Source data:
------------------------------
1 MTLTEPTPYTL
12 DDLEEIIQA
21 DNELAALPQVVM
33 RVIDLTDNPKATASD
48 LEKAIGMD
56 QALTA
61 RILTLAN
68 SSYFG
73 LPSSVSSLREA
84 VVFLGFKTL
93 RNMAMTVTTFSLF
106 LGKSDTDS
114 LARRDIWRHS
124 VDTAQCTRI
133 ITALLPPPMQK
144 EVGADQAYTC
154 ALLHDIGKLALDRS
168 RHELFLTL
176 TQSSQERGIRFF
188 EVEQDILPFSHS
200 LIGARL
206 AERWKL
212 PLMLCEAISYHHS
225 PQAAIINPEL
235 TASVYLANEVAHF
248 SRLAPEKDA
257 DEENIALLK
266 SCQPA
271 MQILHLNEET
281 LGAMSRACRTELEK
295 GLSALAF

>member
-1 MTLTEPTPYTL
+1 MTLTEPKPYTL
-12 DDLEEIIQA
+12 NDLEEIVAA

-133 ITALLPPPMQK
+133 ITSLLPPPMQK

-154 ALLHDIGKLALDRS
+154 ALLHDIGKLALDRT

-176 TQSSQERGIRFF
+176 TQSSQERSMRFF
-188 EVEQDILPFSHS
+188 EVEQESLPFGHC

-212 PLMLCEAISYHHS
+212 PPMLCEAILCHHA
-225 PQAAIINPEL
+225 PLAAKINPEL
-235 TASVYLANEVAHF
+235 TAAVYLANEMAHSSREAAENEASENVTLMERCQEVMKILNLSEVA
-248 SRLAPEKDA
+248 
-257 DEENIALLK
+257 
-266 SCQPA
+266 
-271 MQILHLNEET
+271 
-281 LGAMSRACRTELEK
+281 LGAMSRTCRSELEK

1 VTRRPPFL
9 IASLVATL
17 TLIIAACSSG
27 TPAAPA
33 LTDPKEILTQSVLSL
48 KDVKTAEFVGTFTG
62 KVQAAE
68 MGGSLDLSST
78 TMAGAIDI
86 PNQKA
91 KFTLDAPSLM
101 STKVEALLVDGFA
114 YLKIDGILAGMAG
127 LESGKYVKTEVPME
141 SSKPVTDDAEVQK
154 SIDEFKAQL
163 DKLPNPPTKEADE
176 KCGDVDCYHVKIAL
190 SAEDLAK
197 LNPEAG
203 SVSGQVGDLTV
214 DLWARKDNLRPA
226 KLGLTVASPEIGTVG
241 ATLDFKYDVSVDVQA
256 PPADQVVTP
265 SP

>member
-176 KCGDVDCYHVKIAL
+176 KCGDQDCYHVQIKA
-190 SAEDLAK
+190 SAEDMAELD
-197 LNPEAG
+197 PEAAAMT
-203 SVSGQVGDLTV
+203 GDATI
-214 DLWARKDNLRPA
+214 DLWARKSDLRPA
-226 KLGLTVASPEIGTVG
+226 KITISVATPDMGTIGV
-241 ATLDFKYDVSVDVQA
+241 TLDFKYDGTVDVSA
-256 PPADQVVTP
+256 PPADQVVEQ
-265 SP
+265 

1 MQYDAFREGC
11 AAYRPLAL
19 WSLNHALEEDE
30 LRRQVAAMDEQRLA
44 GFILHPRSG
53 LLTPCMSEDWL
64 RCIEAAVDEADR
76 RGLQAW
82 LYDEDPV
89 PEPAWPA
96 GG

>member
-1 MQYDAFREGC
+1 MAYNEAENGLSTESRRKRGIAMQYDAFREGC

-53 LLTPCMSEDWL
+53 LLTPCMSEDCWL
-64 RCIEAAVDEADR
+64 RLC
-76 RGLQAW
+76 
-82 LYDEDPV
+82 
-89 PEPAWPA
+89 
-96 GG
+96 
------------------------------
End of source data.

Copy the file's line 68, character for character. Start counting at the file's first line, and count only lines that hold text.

68 MGGSLDLSST